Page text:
Is there a website that shows when and where lighting strikes occur?

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Alan King / Jack Gibson Edwards Jr

And a similar question from Jack - "Will we ever have the ability to see lightning strikes that have taken place on the WRAL web site as we do on TV?"

MIKE MOSS SAYS:     Alan and Jack,   We would absolutely love to have near real-time lightning strike graphics on our web pages as a complement to our Doppler 5000 radar coverage. However, unlike the images from our own radar, and the radar and satellite imagery that are provided by government-owned equipment and displayed at many online sites in close to real-time, the lightning detection networks covering the United States are owned by private, for-profit companies. For that reason, the ability to for outside parties to display the data on the web is highly restricted, as the companies would otherwise not be able to charge fee-paying customers for access to real-time lightning data. The strike data you see us display on TV is nearly real-time, but of course we pay a substantial fee to use that data and because it is only available on-air it does not compete directly with web-based displays that allow the user to choose the time and place that they view the data.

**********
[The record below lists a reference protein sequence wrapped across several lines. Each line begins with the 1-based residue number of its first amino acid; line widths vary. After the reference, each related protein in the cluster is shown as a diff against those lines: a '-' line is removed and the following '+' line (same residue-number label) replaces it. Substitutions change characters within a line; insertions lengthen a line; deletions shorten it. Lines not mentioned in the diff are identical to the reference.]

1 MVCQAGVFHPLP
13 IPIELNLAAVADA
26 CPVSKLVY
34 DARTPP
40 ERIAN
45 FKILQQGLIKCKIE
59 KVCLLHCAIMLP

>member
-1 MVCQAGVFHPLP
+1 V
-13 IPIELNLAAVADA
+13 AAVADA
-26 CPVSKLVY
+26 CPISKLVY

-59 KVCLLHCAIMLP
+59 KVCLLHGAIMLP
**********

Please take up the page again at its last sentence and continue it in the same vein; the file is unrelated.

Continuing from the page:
There are some weather web sites that charge a monthly fee for access that include the ability to see regional lightning data with a fairly short delay (less delay and closer zoom = higher cost), while the two companies that own the detector networks make national maps with lightning data that is delayed by about 15-45 minutes available on their web sites. Here are those addresses:   (click the image at the upper right)


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